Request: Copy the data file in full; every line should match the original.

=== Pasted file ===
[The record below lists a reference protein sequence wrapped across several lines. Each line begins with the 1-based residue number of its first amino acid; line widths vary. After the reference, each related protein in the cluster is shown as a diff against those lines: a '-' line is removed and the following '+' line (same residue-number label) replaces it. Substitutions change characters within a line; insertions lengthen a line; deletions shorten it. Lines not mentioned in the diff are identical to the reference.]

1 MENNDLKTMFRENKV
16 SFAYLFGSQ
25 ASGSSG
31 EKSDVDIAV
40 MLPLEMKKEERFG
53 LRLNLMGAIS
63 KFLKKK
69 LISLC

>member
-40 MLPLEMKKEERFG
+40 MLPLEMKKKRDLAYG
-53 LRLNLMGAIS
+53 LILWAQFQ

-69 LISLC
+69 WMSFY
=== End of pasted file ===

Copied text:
[The record below lists a reference protein sequence wrapped across several lines. Each line begins with the 1-based residue number of its first amino acid; line widths vary. After the reference, each related protein in the cluster is shown as a diff against those lines: a '-' line is removed and the following '+' line (same residue-number label) replaces it. Substitutions change characters within a line; insertions lengthen a line; deletions shorten it. Lines not mentioned in the diff are identical to the reference.]

1 MENNDLKTMFRENKV
16 SFAYLFGSQ
25 ASGSSG
31 EKSDVDIAV
40 MLPLEMKKEERFG
53 LRLNLMGAIS
63 KFLKKK
69 LISLC

>member
-40 MLPLEMKKEERFG
+40 MLPLEMKKKRDLAYG
-53 LRLNLMGAIS
+53 LILWAQFQ

-69 LISLC
+69 WMSFY